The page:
The root mean square deviation (RMSD) is a measure of the differences between predicted values and actual values. The RMSD aggregates these individual differences, called residuals, into a single predictive value, making the RMSD a good measure of accuracy. The RMSD may also measure the differences between two sets of values when neither set is considered to be a standard. You can use this to calculate the average distance between two objects, for example, or how well an economic model fits economic indicators.

Define the RMSD as the square root of the mean squared error. This may be expressed as RMSD(x) = (E((x - y)^2))^(1/2) where x is an estimated value, y is the actual value and E is some function that provides a mean error between x and y.

Use the RMSD when neither set of values is considered to be a standard. Let X be the set of the values {x1, x2, ... , xn}, and let Y be the set of values {y1, y2, ... , yn}.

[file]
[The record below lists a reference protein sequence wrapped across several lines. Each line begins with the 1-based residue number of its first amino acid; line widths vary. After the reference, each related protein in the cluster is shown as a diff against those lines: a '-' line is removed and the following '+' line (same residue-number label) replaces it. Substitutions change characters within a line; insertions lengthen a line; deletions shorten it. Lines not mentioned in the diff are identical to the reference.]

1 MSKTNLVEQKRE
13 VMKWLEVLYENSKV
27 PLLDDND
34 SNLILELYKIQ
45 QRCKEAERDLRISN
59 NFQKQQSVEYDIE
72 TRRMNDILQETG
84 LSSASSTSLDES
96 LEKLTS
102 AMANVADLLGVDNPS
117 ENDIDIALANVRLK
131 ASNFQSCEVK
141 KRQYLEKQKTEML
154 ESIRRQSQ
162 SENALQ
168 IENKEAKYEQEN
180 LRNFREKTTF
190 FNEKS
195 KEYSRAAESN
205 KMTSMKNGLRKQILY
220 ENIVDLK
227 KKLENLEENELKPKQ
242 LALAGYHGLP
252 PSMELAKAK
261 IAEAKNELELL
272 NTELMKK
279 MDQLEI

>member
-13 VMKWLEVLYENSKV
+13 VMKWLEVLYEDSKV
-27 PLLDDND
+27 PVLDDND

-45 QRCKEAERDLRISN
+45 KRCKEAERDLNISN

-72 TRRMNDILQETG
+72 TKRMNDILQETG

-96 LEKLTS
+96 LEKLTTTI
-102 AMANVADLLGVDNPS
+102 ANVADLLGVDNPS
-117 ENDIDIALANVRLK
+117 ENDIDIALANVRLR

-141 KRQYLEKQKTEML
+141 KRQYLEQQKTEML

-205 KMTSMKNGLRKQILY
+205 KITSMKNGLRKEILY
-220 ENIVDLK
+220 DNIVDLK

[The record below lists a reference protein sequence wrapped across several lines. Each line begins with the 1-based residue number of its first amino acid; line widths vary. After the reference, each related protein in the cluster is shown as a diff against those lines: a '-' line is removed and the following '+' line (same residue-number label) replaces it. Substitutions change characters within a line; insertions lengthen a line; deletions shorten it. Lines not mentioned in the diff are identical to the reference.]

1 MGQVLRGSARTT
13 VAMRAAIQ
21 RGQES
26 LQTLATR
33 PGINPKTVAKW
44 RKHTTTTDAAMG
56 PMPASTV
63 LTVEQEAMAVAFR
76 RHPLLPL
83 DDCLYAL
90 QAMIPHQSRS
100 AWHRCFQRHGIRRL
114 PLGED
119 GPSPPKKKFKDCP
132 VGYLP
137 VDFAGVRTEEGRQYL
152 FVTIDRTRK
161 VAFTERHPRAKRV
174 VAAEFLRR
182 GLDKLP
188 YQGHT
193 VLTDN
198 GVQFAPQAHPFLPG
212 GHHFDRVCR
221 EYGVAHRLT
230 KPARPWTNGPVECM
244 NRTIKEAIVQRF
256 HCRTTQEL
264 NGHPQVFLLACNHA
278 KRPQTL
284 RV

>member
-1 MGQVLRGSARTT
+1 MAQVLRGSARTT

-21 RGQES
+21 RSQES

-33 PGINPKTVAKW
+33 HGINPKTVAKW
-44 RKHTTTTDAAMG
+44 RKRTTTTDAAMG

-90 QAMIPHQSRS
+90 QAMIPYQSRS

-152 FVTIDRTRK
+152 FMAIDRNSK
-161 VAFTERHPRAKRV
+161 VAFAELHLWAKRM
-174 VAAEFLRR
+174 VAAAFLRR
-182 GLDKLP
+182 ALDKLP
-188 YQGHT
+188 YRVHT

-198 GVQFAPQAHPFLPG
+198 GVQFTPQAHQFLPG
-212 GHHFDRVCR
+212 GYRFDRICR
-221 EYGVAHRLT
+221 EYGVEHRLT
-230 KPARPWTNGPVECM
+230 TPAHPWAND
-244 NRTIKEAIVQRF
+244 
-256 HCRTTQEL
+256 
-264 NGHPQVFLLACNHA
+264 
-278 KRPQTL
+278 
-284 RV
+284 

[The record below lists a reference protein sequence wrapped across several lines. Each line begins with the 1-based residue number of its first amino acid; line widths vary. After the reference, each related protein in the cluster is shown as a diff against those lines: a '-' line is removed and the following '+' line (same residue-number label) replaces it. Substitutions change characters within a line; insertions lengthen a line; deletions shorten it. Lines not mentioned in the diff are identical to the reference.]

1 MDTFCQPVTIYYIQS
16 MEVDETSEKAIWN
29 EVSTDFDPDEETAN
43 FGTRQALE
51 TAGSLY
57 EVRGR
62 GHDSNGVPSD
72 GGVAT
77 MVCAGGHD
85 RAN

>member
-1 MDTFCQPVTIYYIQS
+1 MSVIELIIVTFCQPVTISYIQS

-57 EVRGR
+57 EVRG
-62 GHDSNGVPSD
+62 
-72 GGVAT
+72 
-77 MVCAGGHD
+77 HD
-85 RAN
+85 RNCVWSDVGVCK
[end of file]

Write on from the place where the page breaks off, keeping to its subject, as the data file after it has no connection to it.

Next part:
Calculate a specific function given the conditions in step two by determining the mean error function E. In this case, E(X - Y)^2 = (?(xi - yi)^2)/n. Therefore, RMSD (X,Y) = (E((X - Y)^2))^(1/2) = (?(xi - yi)^2/n)^(1/2).

Calculate the normalized RMSD (NRMSD) as RMSD/(xmax - xmin). This value is commonly given as a percentage such that a lower value indicates a smaller variance in the residuals.

Calculate the coefficient of variation of the RMSD as RMSD / ?xi/n. The standard deviation in the equation for the coefficient of variation is replaced by the RMSD.